After encircling an outdoor section of Coffee Creek Correctional Facility as part of a ceremony to support those who have died by or considered suicide, a crowd of inmates were asked if they had ever struggled with thoughts about ending their life.
The vast majority of their hands shot up.
"Everyone who serves a long sentence thinks (at one point) that the world would be better off without them," said inmate Carolyn Exum.
In an inmate-led initiative, Coffee Creek Correctional Facility hosted an Out of the Darkness Walk Saturday, April 6, and presented a $3,000 check — money raised by Coffee Creek inmates — to the American Foundation for Suicide Prevention, which funds research, raises awareness and provides resources for those impacted by suicide.
Tamara Upton catalyzed the initiative. Upton had a pen pal relationship with a fellow adult in custody at Santiam Correctional Institution in Salem, and the man told Upton about a program for suicide prevention that they started there. Despite facing Stage 4 cancer herself, Upton was determined to initiate a similar program at Coffee Creek.
So she and other prisoners formed the Walk in the Light committee, wrote a proposal for the Out of the Darkness Walk and prison management subsequently approved it. The women then delivered a Powerpoint presentation to adults in custody about suicide and how to seek help and urged the inmates to donate to the fundraiser. They also made bracelets, which they handed out at the event, with various colors depending on if a person's loved one had attempted suicide or struggled with suicidal thoughts.
"It took a lot of courage for them to share their experiences with us," Coffee Creek Superintendent Paula Myers said. ""It was great for them to support each other and give back to the community."
Inmates delivered speeches Saturday and walked around the grounds many times to show respect for those who were struggling with suicidal thoughts. That morning, Upton's goal had been realized.
"Her will was for this to come to fruition and we're super happy she's here today," Angela Kim said.
Though connection with the issue of suicide prevention seemed to be universal among the inmates who attended the event, for a few, it was especially so.
Born into a Korean family that treated suicide as an acceptable action in certain circumstances, Kim felt compelled to end her life while grappling with a divorce.
"It was considered a viable option and I thought it would save my family embarrassment," Kim said. "It may be acceptable in the culture, but
it shouldn't be. Life is precious."
Kim's friends helped encourage her to keep living, but dark thoughts never totally dissipated.
And after facing a long prison sentence, they sprouted up again.
Kim's family has since changed their minds about suicide and she said her friends, Coffee Creek's chaplain and her faith also helped keep her alive. Now she's a part of a music program and K-9 program at Coffee Creek, has painted murals in the prison chapel and helped organize the Out of the Darkness Walk.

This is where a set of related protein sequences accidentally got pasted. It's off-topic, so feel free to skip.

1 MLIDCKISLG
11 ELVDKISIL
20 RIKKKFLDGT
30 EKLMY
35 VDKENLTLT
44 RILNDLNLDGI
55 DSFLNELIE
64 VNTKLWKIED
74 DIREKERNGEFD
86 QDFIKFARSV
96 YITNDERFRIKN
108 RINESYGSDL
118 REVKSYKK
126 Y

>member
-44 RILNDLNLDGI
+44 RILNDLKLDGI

Her mental health has drastically improved.
"They (suicidal thoughts) happen occasionally but only for a fleeting moment," Kim said. "I know people value what I do."
As a 16-year-old, Kimberly Crawford felt isolated from her family and wanted to end her own life.
Crawford went through extensive therapy and said she hasn't considered suicide since, even while facing a long prison sentence. Now, Crawford is a survivor's coach at the prison. In that position, she listens to adults in custody going through mental struggles and directs them to prison resources.
"Most likely they don't want to talk to officers," Crawford said. "We listen to them and direct them to help."
According to a 2017 study by the U.S. Department of Justice, suicides equaled 6% of inmate deaths in the United States between 2001 and 2014 and the mortality rate was 16 per 100,000 inmates. Also the number of suicide deaths rose from a low of 168 in 2001 to a high of 249 in 2014. However, jails typically have higher suicide rates than prisons.
Myers said Coffee Creek holds staff trainings on suicide prevention and awareness, has behavioral specialists who can work with inmates dealing with suicidal thoughts and added that the prison checks up on troubled inmates frequently. She also said staffers perform mental health assessments at the intake facility prior to a prisoner's sentence.
Myers said that suicide prevention on the staff side is an equally important issue.
"Wearing blue or gray, suicide affects everyone in this facility," she said. Adults in custody at Coffee Creek wear blue uniforms, officers gray.
According to the study by University of California Berkeley, 10% of officers in California had thought about killing themselves. Myers said that officers are often exposed to events that can cause post traumatic stress disorder and that officers are regularly asked to work overtime to maintain required staffing levels — thus leading to diminished morale. To address this issue, Coffee Creek holds an annual wellness fair, family nights and recently added a wellness room fitted with couches, games and a television.
Exum felt that the bracelets worn by both staffers and adults in custody represented a shared experience among the two groups.
"If I have a bracelet and you have a bracelet we have an identification," she said. "We both understand."
This article is part of a statewide media collaboration, 'Breaking the Silence', looking at the issue of suicide in Oregon. Oregon Public Broadcasting, one of the participating news organizations, has been examining suicide in Oregon jails in its series, 'Booked and Buried'.
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